This article was originally published in the IRVV Insight Magazine, July 2016, pp. 24-25.
It is an ideal read for those within Local Authorities
The Courts say insolvency proceedings should not be used as a debt recovery tool but as winding up is the most popular solution for the recovery of business (non-domestic) rates, what other recovery or enforcement options might be applied?
Winding up proceedings against limited companies or bankruptcy proceedings against individuals and sole traders are the options most often utilised for the recovery of business rates. Throughout my career, which now spans nearly 30 years, I have always been told that insolvency proceedings should not be used as a debt recovery tool although in practice that is what often happens as the risk of ignoring the threat of such action can have seriously adverse consequences for the debtor.
The threat of insolvency proceedings will persuade some debtors to pay up or encourage others to confirm why they have not paid or to provide details of any dispute. Making idle threats of insolvency proceedings should be avoided in case the debtor calls your bluff.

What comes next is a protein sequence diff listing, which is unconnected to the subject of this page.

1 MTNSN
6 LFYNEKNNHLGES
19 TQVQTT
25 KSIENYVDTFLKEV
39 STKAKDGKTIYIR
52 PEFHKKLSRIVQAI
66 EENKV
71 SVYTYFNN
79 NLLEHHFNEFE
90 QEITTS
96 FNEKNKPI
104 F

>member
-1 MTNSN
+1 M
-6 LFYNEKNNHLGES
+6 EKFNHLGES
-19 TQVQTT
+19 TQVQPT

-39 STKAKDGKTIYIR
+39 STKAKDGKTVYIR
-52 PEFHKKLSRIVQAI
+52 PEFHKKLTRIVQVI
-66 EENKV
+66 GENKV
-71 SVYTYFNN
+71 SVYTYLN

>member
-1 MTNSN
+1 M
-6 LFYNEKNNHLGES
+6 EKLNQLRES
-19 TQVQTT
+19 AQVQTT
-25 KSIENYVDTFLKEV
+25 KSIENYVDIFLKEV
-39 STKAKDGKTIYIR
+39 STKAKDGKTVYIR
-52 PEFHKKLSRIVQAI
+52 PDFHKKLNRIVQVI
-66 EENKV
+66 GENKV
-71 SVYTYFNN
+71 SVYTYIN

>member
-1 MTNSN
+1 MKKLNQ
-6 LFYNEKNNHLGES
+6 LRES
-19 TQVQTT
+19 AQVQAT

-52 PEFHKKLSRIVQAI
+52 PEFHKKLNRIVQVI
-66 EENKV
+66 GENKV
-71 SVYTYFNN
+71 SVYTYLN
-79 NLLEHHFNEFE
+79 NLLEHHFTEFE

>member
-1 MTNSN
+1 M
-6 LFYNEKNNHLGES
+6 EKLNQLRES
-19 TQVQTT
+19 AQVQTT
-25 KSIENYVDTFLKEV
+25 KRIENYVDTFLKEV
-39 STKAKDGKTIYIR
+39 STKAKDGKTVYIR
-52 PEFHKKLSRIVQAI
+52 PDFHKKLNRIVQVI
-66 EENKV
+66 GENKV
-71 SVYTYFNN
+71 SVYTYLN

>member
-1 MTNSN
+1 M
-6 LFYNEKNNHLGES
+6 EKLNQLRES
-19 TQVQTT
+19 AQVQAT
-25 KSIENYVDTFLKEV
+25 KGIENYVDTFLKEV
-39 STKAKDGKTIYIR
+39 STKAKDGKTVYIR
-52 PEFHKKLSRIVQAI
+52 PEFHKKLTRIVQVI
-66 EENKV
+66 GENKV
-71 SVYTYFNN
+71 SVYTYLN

If a debt is genuinely disputed, it would be an abuse of the process of the Court to issue a winding-up petition against a company, or a bankruptcy petition against an individual. The potential downside of insolvency is that even if an order is made, you may receive only a small proportion of your debt back, or even nothing at all, although the funds realised in each case (if any) will of course vary.
Combine that with the view of many that insolvency proceedings can be seen as a somewhat draconian course of action coupled with balancing the need to recover such debts with the views of your elected members who can be a tough nut to crack when you’re trying to crack another nut, i.e. take the most effective course of action to secure payment.